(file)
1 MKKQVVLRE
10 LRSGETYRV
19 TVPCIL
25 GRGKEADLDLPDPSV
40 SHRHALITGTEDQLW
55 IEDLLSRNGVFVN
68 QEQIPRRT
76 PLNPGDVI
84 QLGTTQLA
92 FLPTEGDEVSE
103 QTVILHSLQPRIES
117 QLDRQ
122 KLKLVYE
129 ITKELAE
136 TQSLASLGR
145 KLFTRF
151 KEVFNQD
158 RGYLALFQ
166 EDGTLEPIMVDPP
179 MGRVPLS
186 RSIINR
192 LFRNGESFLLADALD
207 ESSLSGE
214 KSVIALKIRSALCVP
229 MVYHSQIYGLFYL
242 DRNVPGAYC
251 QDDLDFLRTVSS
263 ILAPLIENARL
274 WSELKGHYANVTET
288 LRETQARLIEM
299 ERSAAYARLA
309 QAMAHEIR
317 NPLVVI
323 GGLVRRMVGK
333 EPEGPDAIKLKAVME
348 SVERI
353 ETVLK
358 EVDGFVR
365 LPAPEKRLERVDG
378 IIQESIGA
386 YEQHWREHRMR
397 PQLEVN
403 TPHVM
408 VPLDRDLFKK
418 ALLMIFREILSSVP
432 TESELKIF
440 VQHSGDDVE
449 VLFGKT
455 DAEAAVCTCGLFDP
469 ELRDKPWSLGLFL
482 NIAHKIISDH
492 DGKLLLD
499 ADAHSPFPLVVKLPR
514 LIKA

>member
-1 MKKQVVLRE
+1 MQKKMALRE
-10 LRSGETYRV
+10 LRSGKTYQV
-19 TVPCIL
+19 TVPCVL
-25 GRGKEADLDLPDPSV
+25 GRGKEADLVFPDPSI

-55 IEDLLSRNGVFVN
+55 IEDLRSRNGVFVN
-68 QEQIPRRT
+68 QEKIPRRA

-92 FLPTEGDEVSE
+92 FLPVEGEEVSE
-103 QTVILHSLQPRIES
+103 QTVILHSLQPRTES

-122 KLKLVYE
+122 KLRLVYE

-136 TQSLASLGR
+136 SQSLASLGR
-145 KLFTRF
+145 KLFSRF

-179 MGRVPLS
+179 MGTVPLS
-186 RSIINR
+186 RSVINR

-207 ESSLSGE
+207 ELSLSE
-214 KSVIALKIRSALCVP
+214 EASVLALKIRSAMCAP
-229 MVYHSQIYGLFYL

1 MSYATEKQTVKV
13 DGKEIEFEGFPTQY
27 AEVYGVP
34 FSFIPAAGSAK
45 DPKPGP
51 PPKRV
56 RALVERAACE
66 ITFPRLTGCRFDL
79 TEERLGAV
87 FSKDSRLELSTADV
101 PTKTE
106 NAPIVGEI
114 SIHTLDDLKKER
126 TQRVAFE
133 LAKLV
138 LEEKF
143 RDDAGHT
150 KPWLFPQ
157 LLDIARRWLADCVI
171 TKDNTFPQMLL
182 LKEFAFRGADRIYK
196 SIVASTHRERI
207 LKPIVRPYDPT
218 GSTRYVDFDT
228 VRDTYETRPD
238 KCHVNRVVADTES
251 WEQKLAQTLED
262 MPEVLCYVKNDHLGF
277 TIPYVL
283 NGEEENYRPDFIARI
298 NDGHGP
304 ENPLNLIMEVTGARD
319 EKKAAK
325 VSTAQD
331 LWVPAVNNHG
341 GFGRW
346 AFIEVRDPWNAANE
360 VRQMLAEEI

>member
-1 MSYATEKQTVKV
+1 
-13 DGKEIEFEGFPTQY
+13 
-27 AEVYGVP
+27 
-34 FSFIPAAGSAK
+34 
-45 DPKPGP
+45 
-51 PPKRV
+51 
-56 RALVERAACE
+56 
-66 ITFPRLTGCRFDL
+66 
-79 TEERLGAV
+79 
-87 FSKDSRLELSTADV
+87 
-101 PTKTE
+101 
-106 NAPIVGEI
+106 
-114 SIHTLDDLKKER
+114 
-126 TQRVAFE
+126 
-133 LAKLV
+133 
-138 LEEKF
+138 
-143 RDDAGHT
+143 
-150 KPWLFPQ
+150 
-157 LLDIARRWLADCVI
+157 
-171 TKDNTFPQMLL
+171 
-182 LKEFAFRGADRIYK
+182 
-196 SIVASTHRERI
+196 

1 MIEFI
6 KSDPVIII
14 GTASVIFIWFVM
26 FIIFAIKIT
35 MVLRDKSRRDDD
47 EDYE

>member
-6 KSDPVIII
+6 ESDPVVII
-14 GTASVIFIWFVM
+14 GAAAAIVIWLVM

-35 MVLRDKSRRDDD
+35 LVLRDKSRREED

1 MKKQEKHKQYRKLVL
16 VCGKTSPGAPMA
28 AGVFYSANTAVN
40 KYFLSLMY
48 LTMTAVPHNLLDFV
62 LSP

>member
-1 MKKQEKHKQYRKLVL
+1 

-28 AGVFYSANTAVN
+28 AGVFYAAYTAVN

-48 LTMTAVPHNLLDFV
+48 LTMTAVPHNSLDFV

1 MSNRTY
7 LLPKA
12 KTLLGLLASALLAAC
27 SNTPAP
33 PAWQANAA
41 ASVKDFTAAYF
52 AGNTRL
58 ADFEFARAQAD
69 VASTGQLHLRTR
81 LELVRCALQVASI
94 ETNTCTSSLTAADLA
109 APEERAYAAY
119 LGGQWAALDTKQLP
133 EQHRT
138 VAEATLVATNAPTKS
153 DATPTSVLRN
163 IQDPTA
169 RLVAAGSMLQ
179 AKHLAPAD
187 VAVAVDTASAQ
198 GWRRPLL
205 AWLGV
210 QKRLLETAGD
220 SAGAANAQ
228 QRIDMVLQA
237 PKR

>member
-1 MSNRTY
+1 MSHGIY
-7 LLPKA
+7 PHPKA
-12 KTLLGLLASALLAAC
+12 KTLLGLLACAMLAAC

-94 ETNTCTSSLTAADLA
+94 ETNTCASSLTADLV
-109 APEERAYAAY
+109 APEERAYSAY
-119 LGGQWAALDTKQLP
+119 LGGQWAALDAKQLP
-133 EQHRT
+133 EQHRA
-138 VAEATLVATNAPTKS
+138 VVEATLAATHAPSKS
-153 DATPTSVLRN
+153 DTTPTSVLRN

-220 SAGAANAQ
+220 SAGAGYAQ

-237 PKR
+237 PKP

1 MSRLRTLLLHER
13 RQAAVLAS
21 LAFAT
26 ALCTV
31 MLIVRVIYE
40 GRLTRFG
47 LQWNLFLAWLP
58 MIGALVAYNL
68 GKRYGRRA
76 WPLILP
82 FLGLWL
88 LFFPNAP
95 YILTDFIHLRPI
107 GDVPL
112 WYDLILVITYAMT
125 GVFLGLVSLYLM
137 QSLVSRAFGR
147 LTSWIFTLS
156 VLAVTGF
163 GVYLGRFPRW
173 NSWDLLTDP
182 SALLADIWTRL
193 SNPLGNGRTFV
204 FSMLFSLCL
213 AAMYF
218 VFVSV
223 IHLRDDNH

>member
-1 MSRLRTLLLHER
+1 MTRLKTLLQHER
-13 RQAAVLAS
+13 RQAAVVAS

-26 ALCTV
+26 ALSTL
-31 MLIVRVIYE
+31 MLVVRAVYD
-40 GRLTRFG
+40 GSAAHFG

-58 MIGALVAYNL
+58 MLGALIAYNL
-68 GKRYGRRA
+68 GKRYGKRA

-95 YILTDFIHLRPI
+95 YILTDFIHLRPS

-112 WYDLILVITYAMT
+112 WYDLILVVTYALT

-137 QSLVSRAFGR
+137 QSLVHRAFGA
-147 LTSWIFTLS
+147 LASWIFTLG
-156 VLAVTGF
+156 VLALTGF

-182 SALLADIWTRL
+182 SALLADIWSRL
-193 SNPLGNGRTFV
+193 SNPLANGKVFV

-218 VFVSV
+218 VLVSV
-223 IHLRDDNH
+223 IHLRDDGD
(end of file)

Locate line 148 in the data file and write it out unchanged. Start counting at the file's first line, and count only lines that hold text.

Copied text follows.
-106 NAPIVGEI